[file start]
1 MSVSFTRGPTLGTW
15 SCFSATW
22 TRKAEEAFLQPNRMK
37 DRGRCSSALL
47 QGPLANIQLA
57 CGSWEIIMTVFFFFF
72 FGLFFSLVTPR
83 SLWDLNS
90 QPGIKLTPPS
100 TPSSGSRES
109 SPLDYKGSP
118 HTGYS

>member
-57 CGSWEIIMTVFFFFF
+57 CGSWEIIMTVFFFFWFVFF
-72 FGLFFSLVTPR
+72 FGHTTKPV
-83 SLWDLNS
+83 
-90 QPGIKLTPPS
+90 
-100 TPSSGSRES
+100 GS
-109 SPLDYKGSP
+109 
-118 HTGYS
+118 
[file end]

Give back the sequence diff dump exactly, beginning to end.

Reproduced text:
1 MSVSFTRGPTLGTW
15 SCFSATW
22 TRKAEEAFLQPNRMK
37 DRGRCSSALL
47 QGPLANIQLA
57 CGSWEIIMTVFFFFF
72 FGLFFSLVTPR
83 SLWDLNS
90 QPGIKLTPPS
100 TPSSGSRES
109 SPLDYKGSP
118 HTGYS

>member
-57 CGSWEIIMTVFFFFF
+57 CGSWEIIMTVFFFFWFVFF
-72 FGLFFSLVTPR
+72 FGHTTKPV
-83 SLWDLNS
+83 
-90 QPGIKLTPPS
+90 
-100 TPSSGSRES
+100 GS
-109 SPLDYKGSP
+109 
-118 HTGYS
+118 